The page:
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Seite 163 - ... since the discretion of those who administer the government, and not the Constitution, would be the measure of their powers ; that the several states who formed that instrument, being sovereign and independent, have the unquestionable right to judge of its infraction ; and that a nullification by those sovereignties of all unauthorized acts done under color of that instrument, is the rightful remedy...
Seite 171 - But in demonstrating by our conduct that we do not fear war in the necessary protection of our rights and honor we shall give no room to infer that we abandon the desire of peace.
Seite 61 - Sir, no one can more cordially approve of the wise and prudent measures of your administration. They ought to inspire universal confidence and will no doubt, combined with the state of things, call from Congress such laws and means, as will enable you to meet the full force and extent of the crisis.
Seite 175 - Although the officious interference of individuals without public character or authority is not entitled to any credit, yet it deserves to be considered whether that temerity and impertinence of individuals affecting to interfere in public affairs between France and the United States, whether by their secret correspondence or otherwise, and intended to impose .upon the people and separate them from their Government, ought not to be inquired into and corrected.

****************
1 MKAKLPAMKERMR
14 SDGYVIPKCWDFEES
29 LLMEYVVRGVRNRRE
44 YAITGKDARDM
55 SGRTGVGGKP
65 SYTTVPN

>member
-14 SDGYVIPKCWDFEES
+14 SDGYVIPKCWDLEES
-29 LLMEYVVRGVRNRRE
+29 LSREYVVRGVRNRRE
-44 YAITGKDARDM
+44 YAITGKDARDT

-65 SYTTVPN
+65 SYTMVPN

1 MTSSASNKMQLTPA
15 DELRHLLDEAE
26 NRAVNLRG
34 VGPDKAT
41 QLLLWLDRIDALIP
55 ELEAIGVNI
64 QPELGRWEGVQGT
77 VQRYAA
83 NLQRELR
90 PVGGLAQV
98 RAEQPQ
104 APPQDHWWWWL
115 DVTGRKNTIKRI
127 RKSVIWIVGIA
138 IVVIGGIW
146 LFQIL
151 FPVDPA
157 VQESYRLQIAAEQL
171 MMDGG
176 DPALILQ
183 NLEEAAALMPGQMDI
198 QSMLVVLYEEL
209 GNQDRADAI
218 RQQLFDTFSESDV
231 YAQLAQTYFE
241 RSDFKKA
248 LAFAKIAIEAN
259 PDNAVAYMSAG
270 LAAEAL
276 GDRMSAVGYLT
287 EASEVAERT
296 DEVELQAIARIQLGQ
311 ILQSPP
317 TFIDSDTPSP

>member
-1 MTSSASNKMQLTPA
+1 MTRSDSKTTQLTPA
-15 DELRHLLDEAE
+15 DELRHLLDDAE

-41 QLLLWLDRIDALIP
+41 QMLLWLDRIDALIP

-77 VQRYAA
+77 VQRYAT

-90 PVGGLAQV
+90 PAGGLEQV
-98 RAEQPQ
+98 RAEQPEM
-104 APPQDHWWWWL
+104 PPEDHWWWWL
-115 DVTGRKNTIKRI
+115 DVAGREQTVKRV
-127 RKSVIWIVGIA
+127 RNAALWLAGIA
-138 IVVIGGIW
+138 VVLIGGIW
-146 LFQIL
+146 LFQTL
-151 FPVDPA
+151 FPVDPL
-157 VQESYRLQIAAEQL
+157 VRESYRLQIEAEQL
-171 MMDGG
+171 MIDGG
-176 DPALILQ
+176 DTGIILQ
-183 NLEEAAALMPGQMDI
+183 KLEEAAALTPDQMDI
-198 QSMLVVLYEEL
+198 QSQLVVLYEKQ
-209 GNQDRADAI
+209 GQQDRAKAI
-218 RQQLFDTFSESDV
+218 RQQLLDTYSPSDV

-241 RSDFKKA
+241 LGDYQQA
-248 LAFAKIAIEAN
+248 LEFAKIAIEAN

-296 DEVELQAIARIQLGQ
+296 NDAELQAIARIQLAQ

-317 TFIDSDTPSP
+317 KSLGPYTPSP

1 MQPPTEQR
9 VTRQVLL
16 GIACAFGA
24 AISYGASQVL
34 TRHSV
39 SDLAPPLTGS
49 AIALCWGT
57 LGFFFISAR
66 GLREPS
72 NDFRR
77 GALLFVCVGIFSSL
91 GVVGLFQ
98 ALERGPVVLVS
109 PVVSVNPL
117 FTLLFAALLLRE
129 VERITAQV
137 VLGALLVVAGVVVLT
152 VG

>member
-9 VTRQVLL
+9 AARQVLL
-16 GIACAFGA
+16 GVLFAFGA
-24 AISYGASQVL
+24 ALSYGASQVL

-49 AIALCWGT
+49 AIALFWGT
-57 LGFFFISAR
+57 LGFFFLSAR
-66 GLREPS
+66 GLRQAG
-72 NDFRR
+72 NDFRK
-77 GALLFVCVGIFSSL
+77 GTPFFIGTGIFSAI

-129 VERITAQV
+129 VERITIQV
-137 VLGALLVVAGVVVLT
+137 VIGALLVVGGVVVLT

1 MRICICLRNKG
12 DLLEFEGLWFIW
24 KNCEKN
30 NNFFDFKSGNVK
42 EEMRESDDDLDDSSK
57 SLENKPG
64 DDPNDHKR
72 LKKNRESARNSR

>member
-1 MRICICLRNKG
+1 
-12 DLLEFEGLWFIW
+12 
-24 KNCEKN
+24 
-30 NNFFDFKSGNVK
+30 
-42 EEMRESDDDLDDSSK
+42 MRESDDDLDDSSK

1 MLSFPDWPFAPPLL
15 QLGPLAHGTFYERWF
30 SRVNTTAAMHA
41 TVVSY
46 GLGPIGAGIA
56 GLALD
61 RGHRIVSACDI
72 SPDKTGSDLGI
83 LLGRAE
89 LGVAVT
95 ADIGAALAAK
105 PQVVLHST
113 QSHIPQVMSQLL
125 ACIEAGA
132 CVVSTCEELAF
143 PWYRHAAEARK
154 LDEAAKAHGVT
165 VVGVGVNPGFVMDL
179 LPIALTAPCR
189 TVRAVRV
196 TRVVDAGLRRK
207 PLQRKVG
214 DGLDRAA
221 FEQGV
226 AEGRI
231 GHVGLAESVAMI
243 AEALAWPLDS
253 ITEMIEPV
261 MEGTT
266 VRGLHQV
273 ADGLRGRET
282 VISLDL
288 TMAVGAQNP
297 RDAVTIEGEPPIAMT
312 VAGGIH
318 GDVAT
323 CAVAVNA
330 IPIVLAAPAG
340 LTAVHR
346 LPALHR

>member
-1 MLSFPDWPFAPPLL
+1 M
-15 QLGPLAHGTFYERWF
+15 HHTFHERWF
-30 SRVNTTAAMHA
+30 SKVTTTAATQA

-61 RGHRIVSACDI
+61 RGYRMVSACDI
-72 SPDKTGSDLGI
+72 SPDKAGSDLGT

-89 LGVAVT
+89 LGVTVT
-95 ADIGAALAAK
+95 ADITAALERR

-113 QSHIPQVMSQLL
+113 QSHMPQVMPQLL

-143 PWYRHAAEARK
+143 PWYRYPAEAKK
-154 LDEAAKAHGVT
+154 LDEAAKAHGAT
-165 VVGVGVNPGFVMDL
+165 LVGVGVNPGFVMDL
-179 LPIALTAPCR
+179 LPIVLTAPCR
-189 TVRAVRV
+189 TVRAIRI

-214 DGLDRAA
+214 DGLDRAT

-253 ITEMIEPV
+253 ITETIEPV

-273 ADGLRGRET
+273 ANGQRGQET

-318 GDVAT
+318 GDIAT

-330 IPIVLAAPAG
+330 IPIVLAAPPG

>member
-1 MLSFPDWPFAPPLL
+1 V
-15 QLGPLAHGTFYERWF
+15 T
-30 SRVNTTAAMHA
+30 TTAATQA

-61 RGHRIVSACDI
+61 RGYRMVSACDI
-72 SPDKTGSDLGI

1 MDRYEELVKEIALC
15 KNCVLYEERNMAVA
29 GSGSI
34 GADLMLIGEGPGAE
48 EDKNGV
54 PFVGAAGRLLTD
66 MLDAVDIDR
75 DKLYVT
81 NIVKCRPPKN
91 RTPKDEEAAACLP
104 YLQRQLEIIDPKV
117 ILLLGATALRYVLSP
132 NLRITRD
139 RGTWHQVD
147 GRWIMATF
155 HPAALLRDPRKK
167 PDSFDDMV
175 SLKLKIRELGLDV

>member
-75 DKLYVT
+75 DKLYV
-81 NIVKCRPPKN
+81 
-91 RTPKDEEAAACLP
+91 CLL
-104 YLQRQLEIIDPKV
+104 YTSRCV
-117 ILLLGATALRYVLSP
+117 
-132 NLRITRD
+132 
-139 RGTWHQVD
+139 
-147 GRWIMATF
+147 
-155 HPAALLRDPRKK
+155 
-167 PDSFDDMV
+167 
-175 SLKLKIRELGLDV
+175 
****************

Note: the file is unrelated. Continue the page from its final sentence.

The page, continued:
Seite 61 - I sincerely love, to enter upon the boundless field of public action, incessant trouble, and high responsibility. " It was not possible for me to remain ignorant of, or indifferent to, recent transactions. The conduct of the Directory of France towards our country, their insidious...
Seite 22 - M. Talleyrand, in answer, said, he should be glad to confer with the other envoys individually, but that this matter about the money must be settled directly, without sending to America ; that he would not communicate the arrete fora week; and that if we could adjust the difficulty respecting the speech, an application would nevertheless go to the United States for a loan.
Seite 211 - I will never send another minister to France without assurances that he will be received, respected, and honored as the representative of a great, free, powerful, and independent nation.
Seite 185 - But to send another minister without more determinate assurances that he would be received would be an act of humiliation to which the United States ought not to submit. It must therefore be left with France (if she is indeed desirous of accommodation) to take the requisite steps.
Seite 316 - The steady men in Congress will attempt to extend the judicial department, and I hope that their measures will be very decided. It is impossible in this country to render an army an engine of government; and there is no way to combat the State opposition, but by an efficient and extended organization of judges, magistrates, and other civil officers.